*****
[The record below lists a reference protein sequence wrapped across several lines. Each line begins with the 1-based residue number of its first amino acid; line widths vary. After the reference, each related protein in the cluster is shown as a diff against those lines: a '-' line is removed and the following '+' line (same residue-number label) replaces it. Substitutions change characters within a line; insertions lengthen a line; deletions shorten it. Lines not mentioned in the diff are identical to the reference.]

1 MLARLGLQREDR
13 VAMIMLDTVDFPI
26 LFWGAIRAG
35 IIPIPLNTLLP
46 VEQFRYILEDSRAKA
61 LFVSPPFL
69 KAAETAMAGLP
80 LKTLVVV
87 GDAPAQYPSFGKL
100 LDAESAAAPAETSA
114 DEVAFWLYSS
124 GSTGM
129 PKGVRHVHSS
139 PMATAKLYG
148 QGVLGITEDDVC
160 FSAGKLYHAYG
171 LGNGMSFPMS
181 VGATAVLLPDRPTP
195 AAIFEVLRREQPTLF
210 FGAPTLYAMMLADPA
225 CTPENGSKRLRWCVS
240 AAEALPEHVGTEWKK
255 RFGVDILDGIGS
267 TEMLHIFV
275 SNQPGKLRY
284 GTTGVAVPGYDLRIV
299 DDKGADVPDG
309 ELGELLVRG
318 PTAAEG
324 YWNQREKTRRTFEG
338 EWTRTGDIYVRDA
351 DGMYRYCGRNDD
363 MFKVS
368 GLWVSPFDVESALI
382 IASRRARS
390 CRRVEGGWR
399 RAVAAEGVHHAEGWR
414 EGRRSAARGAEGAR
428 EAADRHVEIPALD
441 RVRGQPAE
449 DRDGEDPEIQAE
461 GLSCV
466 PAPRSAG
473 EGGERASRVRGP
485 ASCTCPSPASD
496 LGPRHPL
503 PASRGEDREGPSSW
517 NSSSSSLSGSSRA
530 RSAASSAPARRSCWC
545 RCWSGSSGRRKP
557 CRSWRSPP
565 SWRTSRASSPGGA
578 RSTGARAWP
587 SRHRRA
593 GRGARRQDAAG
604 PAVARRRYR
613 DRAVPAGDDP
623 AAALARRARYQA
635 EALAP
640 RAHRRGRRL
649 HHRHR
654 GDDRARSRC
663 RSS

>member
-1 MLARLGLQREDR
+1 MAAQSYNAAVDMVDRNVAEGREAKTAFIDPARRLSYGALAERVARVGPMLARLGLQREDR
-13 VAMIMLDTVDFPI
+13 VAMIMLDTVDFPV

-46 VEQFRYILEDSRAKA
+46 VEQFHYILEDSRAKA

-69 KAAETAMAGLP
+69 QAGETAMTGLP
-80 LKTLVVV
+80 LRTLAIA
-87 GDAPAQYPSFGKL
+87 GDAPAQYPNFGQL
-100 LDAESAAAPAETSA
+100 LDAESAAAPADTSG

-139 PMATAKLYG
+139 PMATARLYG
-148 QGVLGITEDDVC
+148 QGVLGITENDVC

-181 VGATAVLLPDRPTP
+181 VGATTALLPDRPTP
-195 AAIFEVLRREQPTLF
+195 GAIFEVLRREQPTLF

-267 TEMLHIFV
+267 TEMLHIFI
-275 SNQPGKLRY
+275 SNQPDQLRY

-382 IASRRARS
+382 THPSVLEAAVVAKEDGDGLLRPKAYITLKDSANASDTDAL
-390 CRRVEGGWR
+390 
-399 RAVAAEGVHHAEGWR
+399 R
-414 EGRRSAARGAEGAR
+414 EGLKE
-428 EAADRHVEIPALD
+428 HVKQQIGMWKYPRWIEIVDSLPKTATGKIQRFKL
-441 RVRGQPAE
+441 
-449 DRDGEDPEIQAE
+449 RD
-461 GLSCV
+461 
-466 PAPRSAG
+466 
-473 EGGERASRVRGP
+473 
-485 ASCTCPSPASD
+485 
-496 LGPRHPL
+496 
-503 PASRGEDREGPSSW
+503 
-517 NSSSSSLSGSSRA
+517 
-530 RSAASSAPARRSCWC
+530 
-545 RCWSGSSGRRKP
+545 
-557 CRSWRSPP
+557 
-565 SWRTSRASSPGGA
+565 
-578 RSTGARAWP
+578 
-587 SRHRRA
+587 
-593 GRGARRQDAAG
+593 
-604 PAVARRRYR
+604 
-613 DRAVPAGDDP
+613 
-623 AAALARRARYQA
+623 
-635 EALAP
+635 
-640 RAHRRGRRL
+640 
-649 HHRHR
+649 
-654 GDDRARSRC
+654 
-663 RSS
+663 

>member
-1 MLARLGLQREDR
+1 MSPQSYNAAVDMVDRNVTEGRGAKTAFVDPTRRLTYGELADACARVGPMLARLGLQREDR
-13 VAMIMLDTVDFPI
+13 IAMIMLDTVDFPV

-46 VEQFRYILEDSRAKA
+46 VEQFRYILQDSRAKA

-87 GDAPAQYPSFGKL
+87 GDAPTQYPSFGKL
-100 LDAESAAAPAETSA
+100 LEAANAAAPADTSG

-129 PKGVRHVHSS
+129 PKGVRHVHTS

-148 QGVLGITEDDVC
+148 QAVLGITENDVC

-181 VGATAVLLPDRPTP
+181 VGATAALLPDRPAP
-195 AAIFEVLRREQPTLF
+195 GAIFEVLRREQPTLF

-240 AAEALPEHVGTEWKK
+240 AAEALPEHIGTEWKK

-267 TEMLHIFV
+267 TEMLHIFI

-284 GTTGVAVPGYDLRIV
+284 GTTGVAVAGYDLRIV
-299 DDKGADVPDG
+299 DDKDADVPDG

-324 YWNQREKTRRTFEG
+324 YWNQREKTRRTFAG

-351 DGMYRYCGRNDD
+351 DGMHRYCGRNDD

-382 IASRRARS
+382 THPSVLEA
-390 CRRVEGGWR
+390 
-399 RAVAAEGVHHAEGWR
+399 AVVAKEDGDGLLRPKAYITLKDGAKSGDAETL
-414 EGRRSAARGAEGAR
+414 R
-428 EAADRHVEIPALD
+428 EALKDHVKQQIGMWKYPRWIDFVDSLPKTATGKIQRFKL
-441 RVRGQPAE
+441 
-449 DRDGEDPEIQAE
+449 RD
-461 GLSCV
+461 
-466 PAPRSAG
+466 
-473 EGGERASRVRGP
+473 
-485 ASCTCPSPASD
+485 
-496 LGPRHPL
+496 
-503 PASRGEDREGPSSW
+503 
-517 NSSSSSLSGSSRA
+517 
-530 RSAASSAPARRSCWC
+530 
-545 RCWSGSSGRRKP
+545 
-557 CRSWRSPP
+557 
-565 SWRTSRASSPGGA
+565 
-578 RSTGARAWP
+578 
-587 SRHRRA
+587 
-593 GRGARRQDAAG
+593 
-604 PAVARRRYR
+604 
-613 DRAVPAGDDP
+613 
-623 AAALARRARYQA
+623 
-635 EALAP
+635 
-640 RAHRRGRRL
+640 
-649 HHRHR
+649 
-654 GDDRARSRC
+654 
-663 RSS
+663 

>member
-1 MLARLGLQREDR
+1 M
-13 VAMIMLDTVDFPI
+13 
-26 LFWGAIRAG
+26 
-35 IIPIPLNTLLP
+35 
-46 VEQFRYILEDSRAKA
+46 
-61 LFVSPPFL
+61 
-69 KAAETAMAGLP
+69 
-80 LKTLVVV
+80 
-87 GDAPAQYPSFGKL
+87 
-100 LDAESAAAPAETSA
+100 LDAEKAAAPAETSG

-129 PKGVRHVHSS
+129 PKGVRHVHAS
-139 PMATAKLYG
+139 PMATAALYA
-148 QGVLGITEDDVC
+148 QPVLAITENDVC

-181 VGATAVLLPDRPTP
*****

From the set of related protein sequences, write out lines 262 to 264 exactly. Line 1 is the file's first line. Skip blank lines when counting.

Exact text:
-139 PMATAKLYG
+139 PMATAALYA
-148 QGVLGITEDDVC